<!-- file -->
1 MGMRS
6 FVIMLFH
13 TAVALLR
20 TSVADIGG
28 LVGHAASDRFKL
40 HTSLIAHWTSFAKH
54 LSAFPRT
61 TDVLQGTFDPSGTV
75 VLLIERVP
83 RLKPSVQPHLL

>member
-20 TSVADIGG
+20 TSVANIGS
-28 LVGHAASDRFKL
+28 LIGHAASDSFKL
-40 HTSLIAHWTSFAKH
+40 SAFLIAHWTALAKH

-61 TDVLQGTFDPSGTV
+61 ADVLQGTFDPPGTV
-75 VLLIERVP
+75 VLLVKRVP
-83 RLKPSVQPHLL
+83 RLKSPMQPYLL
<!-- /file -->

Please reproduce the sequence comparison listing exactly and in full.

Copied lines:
1 MGMRS
6 FVIMLFH
13 TAVALLR
20 TSVADIGG
28 LVGHAASDRFKL
40 HTSLIAHWTSFAKH
54 LSAFPRT
61 TDVLQGTFDPSGTV
75 VLLIERVP
83 RLKPSVQPHLL

>member
-20 TSVADIGG
+20 TSVANIGS
-28 LVGHAASDRFKL
+28 LIGHAASDSFKL
-40 HTSLIAHWTSFAKH
+40 SAFLIAHWTALAKH

-61 TDVLQGTFDPSGTV
+61 ADVLQGTFDPPGTV
-75 VLLIERVP
+75 VLLVKRVP
-83 RLKPSVQPHLL
+83 RLKSPMQPYLL